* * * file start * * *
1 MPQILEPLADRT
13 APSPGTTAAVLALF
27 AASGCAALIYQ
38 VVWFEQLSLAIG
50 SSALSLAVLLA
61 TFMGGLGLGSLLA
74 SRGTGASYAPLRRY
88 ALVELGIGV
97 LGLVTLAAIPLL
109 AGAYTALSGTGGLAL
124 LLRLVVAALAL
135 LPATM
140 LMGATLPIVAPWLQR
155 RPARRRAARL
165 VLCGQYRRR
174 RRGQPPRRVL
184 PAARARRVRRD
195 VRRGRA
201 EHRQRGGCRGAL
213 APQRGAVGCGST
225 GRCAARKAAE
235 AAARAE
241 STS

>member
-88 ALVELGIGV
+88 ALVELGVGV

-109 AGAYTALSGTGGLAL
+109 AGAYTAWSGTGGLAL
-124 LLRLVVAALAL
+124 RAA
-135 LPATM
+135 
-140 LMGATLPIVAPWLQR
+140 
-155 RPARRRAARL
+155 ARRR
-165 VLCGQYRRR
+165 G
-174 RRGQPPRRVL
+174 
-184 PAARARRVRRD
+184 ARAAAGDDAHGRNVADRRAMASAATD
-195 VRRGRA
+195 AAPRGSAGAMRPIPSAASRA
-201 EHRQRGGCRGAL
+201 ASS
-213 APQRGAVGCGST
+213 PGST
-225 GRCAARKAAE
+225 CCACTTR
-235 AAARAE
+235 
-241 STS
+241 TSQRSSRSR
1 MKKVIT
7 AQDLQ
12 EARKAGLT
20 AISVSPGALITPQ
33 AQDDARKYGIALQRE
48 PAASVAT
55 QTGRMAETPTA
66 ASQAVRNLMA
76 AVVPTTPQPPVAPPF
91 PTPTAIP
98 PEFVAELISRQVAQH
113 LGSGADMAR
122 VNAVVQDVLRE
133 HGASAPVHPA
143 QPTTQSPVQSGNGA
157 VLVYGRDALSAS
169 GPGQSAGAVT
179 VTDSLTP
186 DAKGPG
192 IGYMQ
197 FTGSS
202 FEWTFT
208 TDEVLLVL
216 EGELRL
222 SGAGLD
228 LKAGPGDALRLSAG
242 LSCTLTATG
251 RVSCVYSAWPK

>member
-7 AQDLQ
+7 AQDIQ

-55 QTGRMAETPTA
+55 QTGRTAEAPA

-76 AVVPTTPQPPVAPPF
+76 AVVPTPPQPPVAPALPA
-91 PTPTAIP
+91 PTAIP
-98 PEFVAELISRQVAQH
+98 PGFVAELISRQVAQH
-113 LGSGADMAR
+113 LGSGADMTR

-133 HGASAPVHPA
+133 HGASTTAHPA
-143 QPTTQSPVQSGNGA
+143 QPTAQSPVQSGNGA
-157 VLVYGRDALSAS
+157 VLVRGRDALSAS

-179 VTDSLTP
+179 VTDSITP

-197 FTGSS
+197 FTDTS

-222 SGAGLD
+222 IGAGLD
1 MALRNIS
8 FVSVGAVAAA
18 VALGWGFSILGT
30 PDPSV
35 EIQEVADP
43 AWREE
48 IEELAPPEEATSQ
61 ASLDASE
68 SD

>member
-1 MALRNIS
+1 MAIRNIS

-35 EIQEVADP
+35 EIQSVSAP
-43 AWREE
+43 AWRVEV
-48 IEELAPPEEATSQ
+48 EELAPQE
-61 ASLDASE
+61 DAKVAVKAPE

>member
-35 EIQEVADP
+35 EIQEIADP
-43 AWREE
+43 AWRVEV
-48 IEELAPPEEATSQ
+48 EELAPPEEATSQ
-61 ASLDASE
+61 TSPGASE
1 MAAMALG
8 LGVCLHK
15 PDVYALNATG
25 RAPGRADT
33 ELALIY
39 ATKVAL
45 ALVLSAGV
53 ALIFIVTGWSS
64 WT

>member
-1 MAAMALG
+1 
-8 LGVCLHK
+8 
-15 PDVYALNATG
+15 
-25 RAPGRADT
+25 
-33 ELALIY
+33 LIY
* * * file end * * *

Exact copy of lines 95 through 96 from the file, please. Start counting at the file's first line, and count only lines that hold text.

+113 LGSGADMTR

-133 HGASAPVHPA